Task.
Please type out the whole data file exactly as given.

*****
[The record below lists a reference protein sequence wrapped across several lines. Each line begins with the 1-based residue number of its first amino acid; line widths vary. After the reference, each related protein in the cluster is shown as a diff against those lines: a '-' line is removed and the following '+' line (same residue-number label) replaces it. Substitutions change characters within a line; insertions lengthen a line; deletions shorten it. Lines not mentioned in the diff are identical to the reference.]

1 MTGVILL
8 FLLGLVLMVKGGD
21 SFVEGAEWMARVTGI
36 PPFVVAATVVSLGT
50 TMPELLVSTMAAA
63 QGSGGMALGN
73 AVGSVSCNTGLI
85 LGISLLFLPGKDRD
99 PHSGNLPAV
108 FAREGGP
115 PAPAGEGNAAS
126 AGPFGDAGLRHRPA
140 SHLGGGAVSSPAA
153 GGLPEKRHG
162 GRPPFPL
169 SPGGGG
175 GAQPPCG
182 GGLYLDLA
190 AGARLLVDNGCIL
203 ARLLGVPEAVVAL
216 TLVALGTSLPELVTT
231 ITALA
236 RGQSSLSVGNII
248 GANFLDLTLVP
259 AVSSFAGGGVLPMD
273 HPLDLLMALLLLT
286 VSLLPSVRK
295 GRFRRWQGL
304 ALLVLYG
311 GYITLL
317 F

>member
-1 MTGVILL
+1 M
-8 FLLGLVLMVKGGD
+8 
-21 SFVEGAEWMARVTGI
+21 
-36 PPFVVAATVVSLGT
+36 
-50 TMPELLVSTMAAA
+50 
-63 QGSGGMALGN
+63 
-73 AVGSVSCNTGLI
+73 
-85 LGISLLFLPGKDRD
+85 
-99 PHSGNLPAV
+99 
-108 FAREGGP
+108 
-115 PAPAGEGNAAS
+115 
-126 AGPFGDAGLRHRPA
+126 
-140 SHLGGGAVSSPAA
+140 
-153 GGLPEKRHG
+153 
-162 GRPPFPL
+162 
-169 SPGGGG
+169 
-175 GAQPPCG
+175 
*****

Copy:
[The record below lists a reference protein sequence wrapped across several lines. Each line begins with the 1-based residue number of its first amino acid; line widths vary. After the reference, each related protein in the cluster is shown as a diff against those lines: a '-' line is removed and the following '+' line (same residue-number label) replaces it. Substitutions change characters within a line; insertions lengthen a line; deletions shorten it. Lines not mentioned in the diff are identical to the reference.]

1 MTGVILL
8 FLLGLVLMVKGGD
21 SFVEGAEWMARVTGI
36 PPFVVAATVVSLGT
50 TMPELLVSTMAAA
63 QGSGGMALGN
73 AVGSVSCNTGLI
85 LGISLLFLPGKDRD
99 PHSGNLPAV
108 FAREGGP
115 PAPAGEGNAAS
126 AGPFGDAGLRHRPA
140 SHLGGGAVSSPAA
153 GGLPEKRHG
162 GRPPFPL
169 SPGGGG
175 GAQPPCG
182 GGLYLDLA
190 AGARLLVDNGCIL
203 ARLLGVPEAVVAL
216 TLVALGTSLPELVTT
231 ITALA
236 RGQSSLSVGNII
248 GANFLDLTLVP
259 AVSSFAGGGVLPMD
273 HPLDLLMALLLLT
286 VSLLPSVRK
295 GRFRRWQGL
304 ALLVLYG
311 GYITLL
317 F

>member
-1 MTGVILL
+1 M
-8 FLLGLVLMVKGGD
+8 
-21 SFVEGAEWMARVTGI
+21 
-36 PPFVVAATVVSLGT
+36 
-50 TMPELLVSTMAAA
+50 
-63 QGSGGMALGN
+63 
-73 AVGSVSCNTGLI
+73 
-85 LGISLLFLPGKDRD
+85 
-99 PHSGNLPAV
+99 
-108 FAREGGP
+108 
-115 PAPAGEGNAAS
+115 
-126 AGPFGDAGLRHRPA
+126 
-140 SHLGGGAVSSPAA
+140 
-153 GGLPEKRHG
+153 
-162 GRPPFPL
+162 
-169 SPGGGG
+169 
-175 GAQPPCG
+175 